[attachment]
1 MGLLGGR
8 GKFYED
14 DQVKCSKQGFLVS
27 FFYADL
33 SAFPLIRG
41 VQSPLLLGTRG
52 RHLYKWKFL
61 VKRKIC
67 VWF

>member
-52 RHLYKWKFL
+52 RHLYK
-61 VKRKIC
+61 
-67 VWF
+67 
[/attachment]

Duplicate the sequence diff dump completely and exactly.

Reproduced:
1 MGLLGGR
8 GKFYED
14 DQVKCSKQGFLVS
27 FFYADL
33 SAFPLIRG
41 VQSPLLLGTRG
52 RHLYKWKFL
61 VKRKIC
67 VWF

>member
-52 RHLYKWKFL
+52 RHLYK
-61 VKRKIC
+61 
-67 VWF
+67 